Puri Heritage Corridor Project
- 27 May 2022
- 6 min read
Why in News?
The Odisha government’s ambitious temple corridor project in Puri has become a subject of political controversy.
What is the Puri Heritage Corridor Project?
- It is a redevelopment project of the Odisha government in Puri to create an international heritage site, including the Jagannath temple. Though conceived in 2016, it was unveiled in December 2019.
- Under the umbrella project falls the Shree Jagannatha Heritage Corridor (SJHC) or the Shree Mandira Parikrama Project, for the revamp of the area around the temple.
- The project includes Shree Jagannath Temple Administration (SJTA) building redevelopment, a 600-capacity Srimandir reception centre, Puri Lake, Musa River revival plan, etc.
- The Odisha government has listed three objectives for the revamp of the area around the temple- the security of the temple, the safety of devotees, and the creation of a religious atmosphere for devotees.
- The government allotted funds for the Project from its Augmentation of Basic Amenities and Development of Heritage and Architecture at Puri (ABADHA) scheme.
- The ABADHA scheme includes Land Acquisition Charges/Re-habitation& Resettlement/ Road Improvement for providing better facilities in & around Shree Jagannath Temple.
Why has the Project become a Subject of Controversy?
- Experts and members of civil society objected to the use of heavy machinery for digging, citing the possibility of an adverse impact on the 12th Century temple.
- Questions started being raised about whether the construction around the temple had the due permissions and clearances.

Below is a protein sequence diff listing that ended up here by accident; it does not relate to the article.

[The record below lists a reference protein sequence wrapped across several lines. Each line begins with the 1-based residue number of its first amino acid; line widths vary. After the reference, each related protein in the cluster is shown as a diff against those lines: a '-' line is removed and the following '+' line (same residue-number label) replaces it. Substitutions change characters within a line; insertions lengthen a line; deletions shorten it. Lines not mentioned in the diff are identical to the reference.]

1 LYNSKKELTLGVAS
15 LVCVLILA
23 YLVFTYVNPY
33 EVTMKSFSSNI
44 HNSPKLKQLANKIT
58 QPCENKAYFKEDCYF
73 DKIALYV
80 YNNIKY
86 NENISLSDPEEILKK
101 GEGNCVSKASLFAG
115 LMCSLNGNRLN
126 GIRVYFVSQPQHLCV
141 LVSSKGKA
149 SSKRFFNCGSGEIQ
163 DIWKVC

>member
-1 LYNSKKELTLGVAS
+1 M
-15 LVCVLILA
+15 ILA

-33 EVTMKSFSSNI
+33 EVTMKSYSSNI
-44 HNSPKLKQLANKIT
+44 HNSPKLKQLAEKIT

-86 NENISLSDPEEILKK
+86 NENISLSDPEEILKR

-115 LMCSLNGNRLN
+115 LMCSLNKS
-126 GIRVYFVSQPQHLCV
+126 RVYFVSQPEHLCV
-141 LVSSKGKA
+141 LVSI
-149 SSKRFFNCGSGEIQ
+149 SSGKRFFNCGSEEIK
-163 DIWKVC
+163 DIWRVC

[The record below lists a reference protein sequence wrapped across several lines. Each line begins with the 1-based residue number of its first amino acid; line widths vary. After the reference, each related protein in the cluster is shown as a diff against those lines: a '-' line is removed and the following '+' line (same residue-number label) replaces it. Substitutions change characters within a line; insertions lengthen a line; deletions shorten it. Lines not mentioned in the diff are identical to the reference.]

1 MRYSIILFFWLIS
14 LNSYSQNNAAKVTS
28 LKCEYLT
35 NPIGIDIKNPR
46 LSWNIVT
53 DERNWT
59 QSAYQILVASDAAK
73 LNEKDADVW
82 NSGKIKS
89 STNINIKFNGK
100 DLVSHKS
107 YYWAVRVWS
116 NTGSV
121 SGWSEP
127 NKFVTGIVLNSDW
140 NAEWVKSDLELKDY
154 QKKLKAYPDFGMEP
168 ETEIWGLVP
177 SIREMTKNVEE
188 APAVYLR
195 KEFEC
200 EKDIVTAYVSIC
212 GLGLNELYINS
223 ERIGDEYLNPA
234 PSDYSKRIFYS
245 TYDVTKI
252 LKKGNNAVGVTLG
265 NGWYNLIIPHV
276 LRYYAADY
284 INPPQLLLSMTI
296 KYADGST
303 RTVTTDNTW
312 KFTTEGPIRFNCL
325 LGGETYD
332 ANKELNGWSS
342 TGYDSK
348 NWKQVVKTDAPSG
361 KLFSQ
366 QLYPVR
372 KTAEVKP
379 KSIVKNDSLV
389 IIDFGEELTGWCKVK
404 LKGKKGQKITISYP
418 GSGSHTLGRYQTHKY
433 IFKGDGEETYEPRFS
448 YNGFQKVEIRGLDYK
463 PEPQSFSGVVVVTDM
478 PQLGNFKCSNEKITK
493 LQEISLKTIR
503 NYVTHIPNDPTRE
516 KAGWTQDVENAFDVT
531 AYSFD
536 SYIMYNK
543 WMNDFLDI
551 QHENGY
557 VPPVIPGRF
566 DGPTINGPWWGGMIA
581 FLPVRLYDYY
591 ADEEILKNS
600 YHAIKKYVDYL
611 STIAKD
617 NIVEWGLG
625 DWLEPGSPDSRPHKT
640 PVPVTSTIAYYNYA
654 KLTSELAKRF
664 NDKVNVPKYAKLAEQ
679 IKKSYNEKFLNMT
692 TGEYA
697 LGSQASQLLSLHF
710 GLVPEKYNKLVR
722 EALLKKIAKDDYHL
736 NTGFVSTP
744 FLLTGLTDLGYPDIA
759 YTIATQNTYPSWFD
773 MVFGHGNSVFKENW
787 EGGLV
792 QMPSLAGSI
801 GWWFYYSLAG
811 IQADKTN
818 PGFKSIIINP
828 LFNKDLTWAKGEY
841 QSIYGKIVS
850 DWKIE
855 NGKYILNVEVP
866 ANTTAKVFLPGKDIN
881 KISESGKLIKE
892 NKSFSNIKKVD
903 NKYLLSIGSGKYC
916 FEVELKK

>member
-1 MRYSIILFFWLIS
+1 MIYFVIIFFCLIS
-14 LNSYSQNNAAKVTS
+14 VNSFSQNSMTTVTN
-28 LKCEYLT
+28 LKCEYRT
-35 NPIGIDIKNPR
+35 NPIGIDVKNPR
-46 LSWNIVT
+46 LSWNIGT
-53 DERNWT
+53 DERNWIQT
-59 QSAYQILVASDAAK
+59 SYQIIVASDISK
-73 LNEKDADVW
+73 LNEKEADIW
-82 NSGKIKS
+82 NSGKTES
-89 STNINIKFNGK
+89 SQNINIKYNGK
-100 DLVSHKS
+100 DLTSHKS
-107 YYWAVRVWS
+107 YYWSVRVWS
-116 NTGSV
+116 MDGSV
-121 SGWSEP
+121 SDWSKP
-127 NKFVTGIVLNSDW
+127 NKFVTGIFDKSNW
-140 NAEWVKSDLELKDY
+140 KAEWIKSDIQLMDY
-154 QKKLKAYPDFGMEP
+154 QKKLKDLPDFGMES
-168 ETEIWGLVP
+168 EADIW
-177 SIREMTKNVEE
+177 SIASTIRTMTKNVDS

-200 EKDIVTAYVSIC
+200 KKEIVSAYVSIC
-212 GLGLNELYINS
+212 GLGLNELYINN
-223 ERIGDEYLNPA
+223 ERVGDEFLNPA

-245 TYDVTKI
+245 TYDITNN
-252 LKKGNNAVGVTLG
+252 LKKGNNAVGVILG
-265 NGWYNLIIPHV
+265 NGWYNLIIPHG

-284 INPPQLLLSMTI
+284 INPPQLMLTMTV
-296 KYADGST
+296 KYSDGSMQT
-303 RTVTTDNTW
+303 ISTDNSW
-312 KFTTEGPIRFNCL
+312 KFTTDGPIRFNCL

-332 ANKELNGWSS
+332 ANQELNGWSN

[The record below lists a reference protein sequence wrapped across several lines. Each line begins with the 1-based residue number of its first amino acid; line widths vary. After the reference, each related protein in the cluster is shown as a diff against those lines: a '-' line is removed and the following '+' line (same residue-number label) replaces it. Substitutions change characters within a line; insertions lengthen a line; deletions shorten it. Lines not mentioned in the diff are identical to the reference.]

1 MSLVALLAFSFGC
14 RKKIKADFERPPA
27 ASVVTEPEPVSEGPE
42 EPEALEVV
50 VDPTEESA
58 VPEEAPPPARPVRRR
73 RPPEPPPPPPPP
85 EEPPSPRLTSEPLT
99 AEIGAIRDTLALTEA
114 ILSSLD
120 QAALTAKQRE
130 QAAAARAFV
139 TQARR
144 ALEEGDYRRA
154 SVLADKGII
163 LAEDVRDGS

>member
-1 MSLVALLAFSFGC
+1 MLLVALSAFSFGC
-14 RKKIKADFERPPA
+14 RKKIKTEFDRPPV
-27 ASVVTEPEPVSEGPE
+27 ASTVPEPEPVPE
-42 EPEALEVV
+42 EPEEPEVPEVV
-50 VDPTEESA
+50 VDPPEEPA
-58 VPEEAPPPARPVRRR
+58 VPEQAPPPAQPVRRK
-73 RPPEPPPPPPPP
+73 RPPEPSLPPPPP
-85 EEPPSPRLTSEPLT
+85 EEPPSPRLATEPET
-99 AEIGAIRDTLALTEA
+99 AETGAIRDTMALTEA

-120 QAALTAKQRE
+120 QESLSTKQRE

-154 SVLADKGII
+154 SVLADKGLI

- The Jagannath temple has been designated a monument of national importance by the Archaeological Survey of India and is a centrally protected monument.
- Massive demolition and construction works are taking place within a 100 and 200-meter area of the temple which is prohibited by the Ancient Monuments and Archaeological Sites and Remains (Amendment and Validation) Act (AMSAR) 2010.
What is the Ancient Monuments and Archaeological Sites and Remains (Amendment and Validation) Act (AMSAR) 2010?
- As per the AMSAR (Amendment and Validation) Act, construction is prohibited within a 100-meter periphery of a protected area.
- The area extending to 200 meters around the monument in all directions is called a regulated area.
- As per the provisions of the AMSAR Act, the National Monuments Authority (NMA), set up in 2011 under the Ministry of Culture, is charged with protecting and preserving ASI-protected sites by managing the prohibited and regulated area in the periphery of such a site.
- If construction has to be undertaken in a regulated or prohibited area, permission from the NMA is required.
- The term “construction” as defined in the AMSAR Act does not include the construction of public toilets, urinals, and “similar conveniences”.
- It also does not include works for the supply of water, electricity or “provision of similar facilities for publicity”.
- Besides, an impact assessment is also required to be done by the NMA before development around a monument if the built-up area of the monument is beyond 5,000 square meters.
What are the Features of Jagannath Temple?
- The temple is believed to be constructed in the 12th century by King Anatavarman Chodaganga Deva of the Eastern Ganga Dynasty.
- Jagannath Puri temple is called ‘Yamanika Tirtha’ where, according to the Hindu beliefs, the power of ‘Yama’, the god of death has been nullified in Puri due to the presence of Lord Jagannath.
- This temple was called the “White Pagoda” and is a part of Char Dham pilgrimages (Badrinath, Dwaraka, Puri, Rameswaram).
- There are four gates to the temple- Eastern ‘Singhdwara’ which is the main gate with two crouching lions, Southern ‘Ashwadwara’, Western 'Vyaghra Dwara and Northern ‘Hastidwara’. There is a carving of each form at each gate.
- In front of the entrance stands the Aruna stambha or sun pillar, which was originally at the Sun Temple in Konark.